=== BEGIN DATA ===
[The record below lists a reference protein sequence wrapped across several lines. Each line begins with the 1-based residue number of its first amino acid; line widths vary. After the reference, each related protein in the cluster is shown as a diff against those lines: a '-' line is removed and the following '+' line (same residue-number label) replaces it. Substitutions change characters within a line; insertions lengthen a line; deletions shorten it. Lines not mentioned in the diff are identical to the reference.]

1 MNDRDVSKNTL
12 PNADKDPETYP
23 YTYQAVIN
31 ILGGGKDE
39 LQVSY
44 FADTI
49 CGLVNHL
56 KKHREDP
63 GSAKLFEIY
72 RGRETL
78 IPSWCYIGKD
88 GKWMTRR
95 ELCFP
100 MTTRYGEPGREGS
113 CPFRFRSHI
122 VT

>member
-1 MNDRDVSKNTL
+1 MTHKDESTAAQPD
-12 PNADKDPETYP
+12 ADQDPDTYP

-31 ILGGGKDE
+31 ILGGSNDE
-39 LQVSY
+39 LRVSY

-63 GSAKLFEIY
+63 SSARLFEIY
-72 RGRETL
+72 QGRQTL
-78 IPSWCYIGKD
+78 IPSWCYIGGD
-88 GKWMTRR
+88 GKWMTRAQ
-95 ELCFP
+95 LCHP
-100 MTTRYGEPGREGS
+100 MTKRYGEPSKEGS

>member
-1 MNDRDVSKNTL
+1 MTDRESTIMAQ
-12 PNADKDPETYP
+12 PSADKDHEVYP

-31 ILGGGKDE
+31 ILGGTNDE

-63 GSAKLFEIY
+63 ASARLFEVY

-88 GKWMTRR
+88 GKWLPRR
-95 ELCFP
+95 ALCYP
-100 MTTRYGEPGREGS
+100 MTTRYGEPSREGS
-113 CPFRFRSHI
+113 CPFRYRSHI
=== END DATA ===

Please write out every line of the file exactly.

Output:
[The record below lists a reference protein sequence wrapped across several lines. Each line begins with the 1-based residue number of its first amino acid; line widths vary. After the reference, each related protein in the cluster is shown as a diff against those lines: a '-' line is removed and the following '+' line (same residue-number label) replaces it. Substitutions change characters within a line; insertions lengthen a line; deletions shorten it. Lines not mentioned in the diff are identical to the reference.]

1 MNDRDVSKNTL
12 PNADKDPETYP
23 YTYQAVIN
31 ILGGGKDE
39 LQVSY
44 FADTI
49 CGLVNHL
56 KKHREDP
63 GSAKLFEIY
72 RGRETL
78 IPSWCYIGKD
88 GKWMTRR
95 ELCFP
100 MTTRYGEPGREGS
113 CPFRFRSHI
122 VT

>member
-1 MNDRDVSKNTL
+1 MTHKDESTAAQPD
-12 PNADKDPETYP
+12 ADQDPDTYP

-31 ILGGGKDE
+31 ILGGSNDE
-39 LQVSY
+39 LRVSY

-63 GSAKLFEIY
+63 SSARLFEIY
-72 RGRETL
+72 QGRQTL
-78 IPSWCYIGKD
+78 IPSWCYIGGD
-88 GKWMTRR
+88 GKWMTRAQ
-95 ELCFP
+95 LCHP
-100 MTTRYGEPGREGS
+100 MTKRYGEPSKEGS

>member
-1 MNDRDVSKNTL
+1 MTDRESTIMAQ
-12 PNADKDPETYP
+12 PSADKDHEVYP

-31 ILGGGKDE
+31 ILGGTNDE

-63 GSAKLFEIY
+63 ASARLFEVY

-88 GKWMTRR
+88 GKWLPRR
-95 ELCFP
+95 ALCYP
-100 MTTRYGEPGREGS
+100 MTTRYGEPSREGS
-113 CPFRFRSHI
+113 CPFRYRSHI